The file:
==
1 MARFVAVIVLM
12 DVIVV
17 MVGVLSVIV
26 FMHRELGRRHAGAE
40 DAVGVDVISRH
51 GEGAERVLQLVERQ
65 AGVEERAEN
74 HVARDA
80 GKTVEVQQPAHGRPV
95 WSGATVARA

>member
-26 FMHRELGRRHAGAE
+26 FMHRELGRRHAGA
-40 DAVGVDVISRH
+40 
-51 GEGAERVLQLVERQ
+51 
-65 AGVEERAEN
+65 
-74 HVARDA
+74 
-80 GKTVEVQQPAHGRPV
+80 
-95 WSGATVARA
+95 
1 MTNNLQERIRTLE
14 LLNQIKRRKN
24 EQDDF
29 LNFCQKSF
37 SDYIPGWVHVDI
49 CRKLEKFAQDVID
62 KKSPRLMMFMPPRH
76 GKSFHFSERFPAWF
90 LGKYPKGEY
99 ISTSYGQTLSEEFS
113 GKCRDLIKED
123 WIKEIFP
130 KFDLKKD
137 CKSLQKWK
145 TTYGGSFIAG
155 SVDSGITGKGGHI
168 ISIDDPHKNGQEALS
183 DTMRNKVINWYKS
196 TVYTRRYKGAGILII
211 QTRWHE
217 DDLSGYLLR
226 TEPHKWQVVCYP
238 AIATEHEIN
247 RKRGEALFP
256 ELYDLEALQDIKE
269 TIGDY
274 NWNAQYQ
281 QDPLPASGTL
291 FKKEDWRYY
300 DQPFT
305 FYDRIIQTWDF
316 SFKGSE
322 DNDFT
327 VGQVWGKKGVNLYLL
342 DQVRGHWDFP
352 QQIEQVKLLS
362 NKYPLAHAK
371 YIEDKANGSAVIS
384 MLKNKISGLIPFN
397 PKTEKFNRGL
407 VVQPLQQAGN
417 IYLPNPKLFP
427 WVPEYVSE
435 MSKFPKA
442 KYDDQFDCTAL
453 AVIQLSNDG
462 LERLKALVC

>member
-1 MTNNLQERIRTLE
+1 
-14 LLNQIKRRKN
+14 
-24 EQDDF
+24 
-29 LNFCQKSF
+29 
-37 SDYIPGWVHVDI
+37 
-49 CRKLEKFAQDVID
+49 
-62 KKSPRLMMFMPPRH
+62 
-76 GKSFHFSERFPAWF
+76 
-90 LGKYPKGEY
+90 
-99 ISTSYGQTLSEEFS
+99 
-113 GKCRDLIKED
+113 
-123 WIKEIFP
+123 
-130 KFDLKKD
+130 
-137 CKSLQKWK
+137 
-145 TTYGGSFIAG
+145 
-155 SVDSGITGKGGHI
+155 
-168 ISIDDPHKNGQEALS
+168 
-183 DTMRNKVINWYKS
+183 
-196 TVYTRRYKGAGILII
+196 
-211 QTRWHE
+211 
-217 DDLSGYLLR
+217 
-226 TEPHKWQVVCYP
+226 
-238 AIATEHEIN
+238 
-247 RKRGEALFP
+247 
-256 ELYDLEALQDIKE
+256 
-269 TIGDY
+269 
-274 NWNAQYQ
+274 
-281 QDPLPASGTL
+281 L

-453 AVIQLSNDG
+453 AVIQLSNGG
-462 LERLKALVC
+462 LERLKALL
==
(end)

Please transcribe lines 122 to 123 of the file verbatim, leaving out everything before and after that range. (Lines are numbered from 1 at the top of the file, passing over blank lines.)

-256 ELYDLEALQDIKE
+256 